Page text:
Gran Torino and Hmong Gangs in the Midwest

by Guest Contributor Joanna Eng

In Gran Torino, Clint Eastwood plays a bitter old man who’s basically the only white person left in a run-down neighborhood somewhere in the Midwest. He (reluctantly, at first) gets to know his Hmong neighbors, and ends up getting intricately involved in their lives, as they deal with issues caused by a local Hmong gang that some of their relatives are a part of.

There are plenty of things about the movie that might make for great posts on Racialicious:

1. Like most Hollywood movies that are about a community of people of color, Gran Torino features a white protagonist who not only saves the day, but also has the most layers of complexity to his personality.

2. As the first major Hollywood film about Hmong Americans, how did it do at depicting this community? Does the exposure of Hmong culture and the opportunity for Hmong actors outweigh the possible inaccuracies and negative representations? (See some of the commentary about this on AsianWeek.)

3. Clint Eastwood’s character’s constant racist remarks serve as a running joke in the movie. Just because he uses outdated and blatantly un-P.C. language with an “equal-opportunity discrimination” approach, is it OK to use this deeply offensive language as comic relief?

But I don’t really want to write about those things. I want to write about another reaction I had.

Of course I’ve seen other movies involving gangs, shootings, and/or rape. But this one hit me harder. After seeing it, I couldn’t stop worrying about the Hmong family depicted in the movie. I think there were a few reasons that the gang violence and the rest of the plot made such a big impact on me:

One reason is that the gang members and family affected were all Asian. I suppose I had heard of the existence of Asian American (or even Hmong American) gangs, but it’s easy to forget. Because of the media I’ve been exposed to my whole life, I usually make the assumption that street gangs are mostly made up of African Americans and Latinos, and then I also hear about “organized” crime—the Italian mafia, Chinese mafia, etc. (I’m pretty sure there’s a fine line between gangs and organized crime anyway, and I wonder how much racist assumptions factor in to that distinction.)

The gang activity in the movie was disturbing because it was relatively unexpected. My girlfriend pointed out that in the beginning of the movie, the neighborhood where it takes place doesn’t seem like a dangerous neighborhood. I think that’s because the neighborhood isn’t the stereotypical dangerous neighborhood usually depicted in films—which would be a black or Latino neighborhood in a densely populated urban area. In Gran Torino, the first impressions the viewers get of the neighborhood are of a white (Polish American) family gathering at one house, and then of a Hmong family gathering at the house next door. White and Asian families coming together around home-cooked food on the weekends, in their two-story houses with lawns, doesn’t seem to have much to do with criminal activity. But of course, that’s because the movie scenes we’re accustomed to tell us otherwise.

Another thing that made the setting less stereotypical was that it took place in the Midwest (I’m not sure where exactly). And rather than showing us the culturally homogeneous setting that we’re used to seeing and that’s become synonymous with the Midwest (except for Chicago), we see an extremely diverse neighborhood, in which the main character is quickly becoming, or already is, a racial minority as a white person. Indeed, a little casual research showed me that Minnesota and Wisconsin have the largest populations of Hmong Americans along with California.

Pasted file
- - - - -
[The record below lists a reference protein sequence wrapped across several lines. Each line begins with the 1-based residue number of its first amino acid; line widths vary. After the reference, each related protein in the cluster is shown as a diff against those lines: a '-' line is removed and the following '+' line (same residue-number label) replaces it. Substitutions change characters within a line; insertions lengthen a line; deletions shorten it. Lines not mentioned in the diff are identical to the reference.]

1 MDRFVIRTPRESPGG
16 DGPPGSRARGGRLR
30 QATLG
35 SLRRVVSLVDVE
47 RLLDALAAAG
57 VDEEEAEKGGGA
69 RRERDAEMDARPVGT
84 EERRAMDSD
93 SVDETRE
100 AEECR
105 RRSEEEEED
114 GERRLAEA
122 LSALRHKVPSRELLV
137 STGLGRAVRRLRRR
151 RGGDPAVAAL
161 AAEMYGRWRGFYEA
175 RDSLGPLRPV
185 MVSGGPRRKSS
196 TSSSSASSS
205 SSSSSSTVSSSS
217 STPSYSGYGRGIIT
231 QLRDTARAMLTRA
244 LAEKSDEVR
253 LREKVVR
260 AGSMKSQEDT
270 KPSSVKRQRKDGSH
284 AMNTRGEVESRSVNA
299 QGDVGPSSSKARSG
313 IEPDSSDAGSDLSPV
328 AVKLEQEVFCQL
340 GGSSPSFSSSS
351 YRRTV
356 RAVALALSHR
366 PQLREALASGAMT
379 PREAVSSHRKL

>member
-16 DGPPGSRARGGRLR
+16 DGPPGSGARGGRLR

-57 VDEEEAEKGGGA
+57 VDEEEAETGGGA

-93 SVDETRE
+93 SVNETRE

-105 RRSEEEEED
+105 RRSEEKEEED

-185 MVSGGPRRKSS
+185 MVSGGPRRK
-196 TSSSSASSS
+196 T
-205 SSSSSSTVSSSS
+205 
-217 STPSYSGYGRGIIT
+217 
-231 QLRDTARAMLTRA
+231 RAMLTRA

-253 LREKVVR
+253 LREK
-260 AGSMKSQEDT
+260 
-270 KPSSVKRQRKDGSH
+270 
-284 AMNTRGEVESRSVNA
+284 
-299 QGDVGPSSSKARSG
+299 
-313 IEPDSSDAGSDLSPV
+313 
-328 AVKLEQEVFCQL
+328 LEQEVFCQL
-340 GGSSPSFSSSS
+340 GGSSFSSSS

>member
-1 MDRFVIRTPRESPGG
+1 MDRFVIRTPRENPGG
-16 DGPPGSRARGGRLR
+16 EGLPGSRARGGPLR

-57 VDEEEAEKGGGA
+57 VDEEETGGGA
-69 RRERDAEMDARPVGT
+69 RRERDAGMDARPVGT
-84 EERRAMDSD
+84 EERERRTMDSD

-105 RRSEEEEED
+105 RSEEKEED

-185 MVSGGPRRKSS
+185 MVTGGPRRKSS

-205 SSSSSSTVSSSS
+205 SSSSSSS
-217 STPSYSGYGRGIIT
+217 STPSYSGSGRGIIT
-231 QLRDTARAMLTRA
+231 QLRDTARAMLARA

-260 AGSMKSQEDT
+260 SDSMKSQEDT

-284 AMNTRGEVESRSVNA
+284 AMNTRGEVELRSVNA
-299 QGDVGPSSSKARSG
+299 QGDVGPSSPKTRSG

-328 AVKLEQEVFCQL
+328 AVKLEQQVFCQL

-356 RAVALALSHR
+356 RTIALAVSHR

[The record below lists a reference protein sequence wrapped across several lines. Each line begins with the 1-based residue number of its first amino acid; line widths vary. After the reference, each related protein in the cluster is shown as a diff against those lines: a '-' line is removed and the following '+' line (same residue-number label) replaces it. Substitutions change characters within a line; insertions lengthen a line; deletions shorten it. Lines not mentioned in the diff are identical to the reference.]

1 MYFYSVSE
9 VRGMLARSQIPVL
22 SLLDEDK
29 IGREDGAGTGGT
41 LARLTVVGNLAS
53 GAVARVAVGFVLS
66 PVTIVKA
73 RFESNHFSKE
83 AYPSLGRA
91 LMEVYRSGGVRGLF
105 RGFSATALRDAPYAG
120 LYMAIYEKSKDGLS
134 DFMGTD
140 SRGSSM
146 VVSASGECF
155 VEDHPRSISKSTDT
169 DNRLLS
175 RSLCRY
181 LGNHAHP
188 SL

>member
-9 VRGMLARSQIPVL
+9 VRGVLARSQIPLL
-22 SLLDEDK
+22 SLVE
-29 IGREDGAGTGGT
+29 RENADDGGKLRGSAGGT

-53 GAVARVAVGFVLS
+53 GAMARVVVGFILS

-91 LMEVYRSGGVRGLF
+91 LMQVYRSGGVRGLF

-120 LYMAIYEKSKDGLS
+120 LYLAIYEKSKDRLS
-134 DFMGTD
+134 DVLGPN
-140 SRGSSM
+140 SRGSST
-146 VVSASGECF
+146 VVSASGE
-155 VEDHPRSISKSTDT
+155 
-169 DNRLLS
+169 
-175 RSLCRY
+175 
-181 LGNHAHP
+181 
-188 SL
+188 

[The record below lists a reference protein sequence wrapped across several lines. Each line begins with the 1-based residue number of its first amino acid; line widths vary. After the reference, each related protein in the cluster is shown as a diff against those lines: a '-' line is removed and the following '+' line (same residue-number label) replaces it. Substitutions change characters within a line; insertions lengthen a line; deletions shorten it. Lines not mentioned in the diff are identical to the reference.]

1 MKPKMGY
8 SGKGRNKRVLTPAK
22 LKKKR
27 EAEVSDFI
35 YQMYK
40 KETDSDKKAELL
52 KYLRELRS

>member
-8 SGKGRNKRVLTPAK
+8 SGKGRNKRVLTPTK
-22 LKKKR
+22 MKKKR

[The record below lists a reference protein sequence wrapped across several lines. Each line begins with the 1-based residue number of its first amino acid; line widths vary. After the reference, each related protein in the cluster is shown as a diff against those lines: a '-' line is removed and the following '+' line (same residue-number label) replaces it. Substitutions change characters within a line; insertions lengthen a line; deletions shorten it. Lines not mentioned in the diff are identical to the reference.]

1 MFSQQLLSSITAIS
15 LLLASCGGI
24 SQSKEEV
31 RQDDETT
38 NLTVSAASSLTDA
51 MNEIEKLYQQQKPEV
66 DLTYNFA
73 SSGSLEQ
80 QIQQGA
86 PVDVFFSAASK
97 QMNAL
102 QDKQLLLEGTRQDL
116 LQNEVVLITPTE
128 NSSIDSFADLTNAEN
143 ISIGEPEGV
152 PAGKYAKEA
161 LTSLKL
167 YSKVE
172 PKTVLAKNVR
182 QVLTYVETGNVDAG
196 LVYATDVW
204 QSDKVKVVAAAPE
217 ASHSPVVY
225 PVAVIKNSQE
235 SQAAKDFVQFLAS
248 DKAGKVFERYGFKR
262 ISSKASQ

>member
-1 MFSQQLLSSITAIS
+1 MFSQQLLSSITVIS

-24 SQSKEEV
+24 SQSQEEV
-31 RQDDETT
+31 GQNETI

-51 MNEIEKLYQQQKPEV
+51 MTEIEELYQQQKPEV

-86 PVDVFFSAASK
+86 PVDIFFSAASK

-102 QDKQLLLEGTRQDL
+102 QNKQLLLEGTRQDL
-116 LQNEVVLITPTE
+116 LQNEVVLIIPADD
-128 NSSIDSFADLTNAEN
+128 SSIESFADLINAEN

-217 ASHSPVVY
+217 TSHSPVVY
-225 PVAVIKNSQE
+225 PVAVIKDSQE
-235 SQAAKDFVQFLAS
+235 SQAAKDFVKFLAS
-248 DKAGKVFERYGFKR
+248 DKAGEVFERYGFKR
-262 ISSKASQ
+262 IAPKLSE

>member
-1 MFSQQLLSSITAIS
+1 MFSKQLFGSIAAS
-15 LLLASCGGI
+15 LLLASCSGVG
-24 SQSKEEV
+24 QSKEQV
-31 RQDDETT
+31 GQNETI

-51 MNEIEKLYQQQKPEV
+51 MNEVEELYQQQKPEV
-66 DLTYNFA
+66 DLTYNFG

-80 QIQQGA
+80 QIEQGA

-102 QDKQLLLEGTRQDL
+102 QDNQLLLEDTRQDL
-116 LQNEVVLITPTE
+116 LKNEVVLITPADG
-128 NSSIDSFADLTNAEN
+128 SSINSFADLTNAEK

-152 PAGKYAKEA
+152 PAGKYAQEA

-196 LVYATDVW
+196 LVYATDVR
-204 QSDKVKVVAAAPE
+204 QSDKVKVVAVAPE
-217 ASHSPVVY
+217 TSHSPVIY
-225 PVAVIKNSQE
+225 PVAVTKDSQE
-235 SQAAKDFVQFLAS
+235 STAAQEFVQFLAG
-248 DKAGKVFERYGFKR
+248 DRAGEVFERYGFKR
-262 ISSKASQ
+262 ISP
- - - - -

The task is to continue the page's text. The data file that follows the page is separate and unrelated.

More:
The reality is that there are large numbers of Asian American gangs and a whole lot of gangs in the Midwest. I’m obviously not an expert on this, but to take one example, just Googling “Hmong gangs” brings up a list of many of the factions of the Crips all over the United States and Canada. On that list of 115, there are 17 factions of the Crips that are specifically described as Hmong, 11 labeled as Laotian, and 5 others with “Asian” or “Oriental” in their names. There are about 10 factions in Minnesota, 10 in Wisconsin, and some others in Indiana, Kansas, Ohio, and Oklahoma. These are facts that I’m pretty sure most American media consumers have never heard.

The film showed situations and settings that we don’t normally see in mainstream movies, and I have to give it a lot of credit for that. Highlighting a minority group that most Americans have never even heard of, showing cultural diversity in the Midwest, and even featuring an elderly person as the protagonist, were all uncommon choices.

If you saw Gran Torino, what did you think?

About This Blog

Racialicious is a blog about the intersection of race and pop culture. Check out our daily updates on the latest celebrity gaffes, our no-holds-barred critique of questionable media representations, and of course, the inevitable Keanu Reeves John Cho newsflashes.

Latoya Peterson (DC) is the Owner and Editor (not the Founder!) of Racialicious, Arturo García (San Diego) is the Managing Editor, Andrea Plaid (NYC) is the Associate Editor. You can email us at

The founders of Racialicious are Carmen Sognonvi and Jen Chau. They are no longer with the blog. Carmen now runs Urban Martial Arts with her husband and blogs about local business. Jen can still be found at Swirl or on her personal blog. Please do not send them emails here, they are no longer affiliated with this blog.

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